A slight time gap at the finish on stage 4 saw Chris Horner’s red jersey slip away, but not for long. The HC climb of Alto Hazallanas became the proving ground for the 41-year old American who took advantage of his strong legs and the super steep pitch to launch an attack at 4.6km to go. His effort resulted in a solo win and the regaining of the race lead in the 2013 Vuelta a España.
Chris Horner: “Movistar did a good job of making an initial selection and then when Nibali attacked hard he made the selection down to four riders. I saw that Valverde was suffering so I said to myself it was time to go as hard as I could. I thought if I could get a little gap that the others would play with some tactics behind me with none of them really wanting to work too hard. I don’t have quick acceleration, but once I get up to speed I can maintain it. So I knew if I could get a small gap I would be able to keep that speed all the way to the finish.”
With pitches up to 18%, Horner was in his comfort zone on the Alto Hazallanas. Riding in a select GC group, Horner saw his chance at under 5km to go and jumped away from the others to immediately open up a gap. A solid response finally came from Vincenzo Nibali (Astana) but by then it was too late and Chris Horner won solo with 48-seconds in hand. Behind Nibali for third place was Alejandro Valverde of Movistar at 1:02 on the 186.8km/116mi stage that began in Torredelcampo. Horner leads on the general classification by 43-seconds to Nibali.
Horner continued, referring to the next stage on Wednesday: “I don’t expect to hold the jersey after the time trial – that isn’t my specialty and Nibali is a very good time trialist. I have a little bit of a time cushion now but I’m sure Nibali knew he could give me some time before the time trial and not worry about it. I can stay very close after that until we go to another mountain stage and that will decide this Vuelta. As you can see, every top rider is alone on the last climb, so it’s going to get down to tactics every time.”
Horner, who will celebrate his 42nd birthday next month and turned professional in the mid-1990’s, became the oldest rider in cycling history to win a stage and lead a grand tour with his victory in Monday’s stage 3. Today he doubled up on that statistic, now leading the Vuelta a España by 48-seconds.
Horner: “This was a very difficult climb. It was steep and hard, but so steep that there was no draft at all. So it didn’t matter if you were in a group or solo, the effort required was the same. For me it was better to attack while the others played some tactics behind me. I watched my power meter and stayed at 98% all the way to the line, never at 100%,” he said with a laugh. “Today in the team meeting we talked about the climb. I didn’t think I’d seen it before, but once on it I remembered it from 2006 or 2007. So when we move the race north to the next climbs, it’s possible that I know none of those climbs, but perhaps I’ll know all of them.”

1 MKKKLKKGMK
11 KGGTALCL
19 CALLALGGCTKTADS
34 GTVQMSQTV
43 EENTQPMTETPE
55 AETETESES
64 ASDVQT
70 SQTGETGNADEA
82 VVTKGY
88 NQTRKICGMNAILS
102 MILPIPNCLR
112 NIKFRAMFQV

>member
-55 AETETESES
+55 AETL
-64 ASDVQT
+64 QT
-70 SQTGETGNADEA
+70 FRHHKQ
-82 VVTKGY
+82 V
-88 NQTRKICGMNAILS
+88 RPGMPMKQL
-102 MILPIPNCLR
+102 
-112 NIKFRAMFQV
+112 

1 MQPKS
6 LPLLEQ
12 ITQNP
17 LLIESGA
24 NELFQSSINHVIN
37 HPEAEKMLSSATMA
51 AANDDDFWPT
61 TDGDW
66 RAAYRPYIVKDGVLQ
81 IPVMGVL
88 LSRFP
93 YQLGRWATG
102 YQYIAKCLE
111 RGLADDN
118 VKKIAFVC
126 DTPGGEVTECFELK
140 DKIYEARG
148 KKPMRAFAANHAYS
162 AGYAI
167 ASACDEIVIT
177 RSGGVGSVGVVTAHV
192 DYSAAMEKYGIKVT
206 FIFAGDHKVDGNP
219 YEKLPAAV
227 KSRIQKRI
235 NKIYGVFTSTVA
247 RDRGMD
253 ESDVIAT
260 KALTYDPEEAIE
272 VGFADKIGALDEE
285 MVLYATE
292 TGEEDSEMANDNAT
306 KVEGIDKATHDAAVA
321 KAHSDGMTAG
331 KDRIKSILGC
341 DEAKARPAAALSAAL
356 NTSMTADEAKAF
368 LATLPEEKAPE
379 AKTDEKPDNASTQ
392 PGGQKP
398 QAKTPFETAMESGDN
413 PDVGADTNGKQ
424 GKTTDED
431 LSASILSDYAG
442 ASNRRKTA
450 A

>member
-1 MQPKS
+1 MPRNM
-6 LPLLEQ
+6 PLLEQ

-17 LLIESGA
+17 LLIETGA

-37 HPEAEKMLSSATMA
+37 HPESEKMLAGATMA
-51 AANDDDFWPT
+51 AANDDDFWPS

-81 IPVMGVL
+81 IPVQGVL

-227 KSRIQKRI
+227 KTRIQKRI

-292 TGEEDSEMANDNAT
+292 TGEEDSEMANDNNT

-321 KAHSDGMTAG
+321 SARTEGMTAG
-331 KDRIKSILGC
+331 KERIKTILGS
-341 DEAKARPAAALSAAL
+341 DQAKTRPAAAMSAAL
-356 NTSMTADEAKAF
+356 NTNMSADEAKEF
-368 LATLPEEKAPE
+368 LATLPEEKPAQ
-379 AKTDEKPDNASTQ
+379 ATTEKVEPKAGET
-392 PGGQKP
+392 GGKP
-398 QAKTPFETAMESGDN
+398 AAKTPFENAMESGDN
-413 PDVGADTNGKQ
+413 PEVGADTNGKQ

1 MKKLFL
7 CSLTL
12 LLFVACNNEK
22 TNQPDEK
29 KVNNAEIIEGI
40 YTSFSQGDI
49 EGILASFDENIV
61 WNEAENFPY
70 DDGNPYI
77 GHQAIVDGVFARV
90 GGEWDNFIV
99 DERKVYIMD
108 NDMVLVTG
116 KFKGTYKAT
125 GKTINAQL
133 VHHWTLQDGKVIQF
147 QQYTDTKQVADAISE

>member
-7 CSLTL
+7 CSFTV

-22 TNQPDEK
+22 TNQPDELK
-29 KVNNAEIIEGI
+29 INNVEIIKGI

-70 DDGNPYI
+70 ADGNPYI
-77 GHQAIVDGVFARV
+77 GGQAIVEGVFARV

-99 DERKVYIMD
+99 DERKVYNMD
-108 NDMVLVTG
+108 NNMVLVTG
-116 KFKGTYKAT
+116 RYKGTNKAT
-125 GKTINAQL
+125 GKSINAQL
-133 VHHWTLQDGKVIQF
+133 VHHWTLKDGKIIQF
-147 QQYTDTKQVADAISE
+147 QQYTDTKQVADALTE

After the rest day will be the 38.8km/24mi individual time trial in Tarazona. Horner: “I don’t know if the time trial course suits me or not but it’s been a few years since I’ve had a good time trial, so I don’t expect to be able to keep the jersey but it is what it is. I’m a small guy, I’m a climber and sometimes I do a good time trial. Maybe that time will come again in two days.”
Horner concluded with: “Fabian Cancellara was fantastic for me. Really the entire team was unbelievable today, they have worked so much for me. I couldn’t be happier. Again I’m the oldest rider to win a stage in a grand tour. I don’t feel real pressure in having the jersey, but once you have it there are many things you have to do after the stage with the press so it takes up more of your time when you want to rest. But with the rest day tomorrow I feel like I can recover fine. If I lose the jersey after the time trial, I will fight again on a mountain stage to get it back.”
A massive crash in the neutral zone at the race start took down many riders including three from RADIOSHACK LEOPARD TREK. Haimar, Robert and Matthew all have road rash and contusions, with Zubeldia injuring his left arm and knee, Kišerlovski a right shoulder injury and Busche with problems to his right shoulder, hip and upper leg. All three will be monitored through the rest day and will hopefully suffer no long-term problems from the crash.